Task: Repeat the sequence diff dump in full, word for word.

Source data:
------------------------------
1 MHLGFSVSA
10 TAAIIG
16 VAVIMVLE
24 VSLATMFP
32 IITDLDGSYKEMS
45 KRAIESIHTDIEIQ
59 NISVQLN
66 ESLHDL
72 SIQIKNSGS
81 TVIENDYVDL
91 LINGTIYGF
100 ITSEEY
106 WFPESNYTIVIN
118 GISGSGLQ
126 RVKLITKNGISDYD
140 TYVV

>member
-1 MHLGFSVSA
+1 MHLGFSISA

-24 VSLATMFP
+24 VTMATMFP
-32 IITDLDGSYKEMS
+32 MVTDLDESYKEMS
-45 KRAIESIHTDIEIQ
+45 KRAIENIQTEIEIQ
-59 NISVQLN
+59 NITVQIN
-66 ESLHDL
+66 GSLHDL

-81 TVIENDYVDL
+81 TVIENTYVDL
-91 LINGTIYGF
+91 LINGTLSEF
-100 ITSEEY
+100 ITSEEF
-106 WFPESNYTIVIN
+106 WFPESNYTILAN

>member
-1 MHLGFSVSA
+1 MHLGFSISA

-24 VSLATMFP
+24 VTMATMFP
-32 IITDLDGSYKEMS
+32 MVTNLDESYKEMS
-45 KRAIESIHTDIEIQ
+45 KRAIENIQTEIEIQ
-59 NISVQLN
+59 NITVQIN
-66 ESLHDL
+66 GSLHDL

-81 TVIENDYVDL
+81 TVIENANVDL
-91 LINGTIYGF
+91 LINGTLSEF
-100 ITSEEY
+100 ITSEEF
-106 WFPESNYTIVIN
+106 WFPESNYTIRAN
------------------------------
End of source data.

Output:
1 MHLGFSVSA
10 TAAIIG
16 VAVIMVLE
24 VSLATMFP
32 IITDLDGSYKEMS
45 KRAIESIHTDIEIQ
59 NISVQLN
66 ESLHDL
72 SIQIKNSGS
81 TVIENDYVDL
91 LINGTIYGF
100 ITSEEY
106 WFPESNYTIVIN
118 GISGSGLQ
126 RVKLITKNGISDYD
140 TYVV

>member
-1 MHLGFSVSA
+1 MHLGFSISA

-24 VSLATMFP
+24 VTMATMFP
-32 IITDLDGSYKEMS
+32 MVTDLDESYKEMS
-45 KRAIESIHTDIEIQ
+45 KRAIENIQTEIEIQ
-59 NISVQLN
+59 NITVQIN
-66 ESLHDL
+66 GSLHDL

-81 TVIENDYVDL
+81 TVIENTYVDL
-91 LINGTIYGF
+91 LINGTLSEF
-100 ITSEEY
+100 ITSEEF
-106 WFPESNYTIVIN
+106 WFPESNYTILAN

>member
-1 MHLGFSVSA
+1 MHLGFSISA

-24 VSLATMFP
+24 VTMATMFP
-32 IITDLDGSYKEMS
+32 MVTNLDESYKEMS
-45 KRAIESIHTDIEIQ
+45 KRAIENIQTEIEIQ
-59 NISVQLN
+59 NITVQIN
-66 ESLHDL
+66 GSLHDL

-81 TVIENDYVDL
+81 TVIENANVDL
-91 LINGTIYGF
+91 LINGTLSEF
-100 ITSEEY
+100 ITSEEF
-106 WFPESNYTIVIN
+106 WFPESNYTIRAN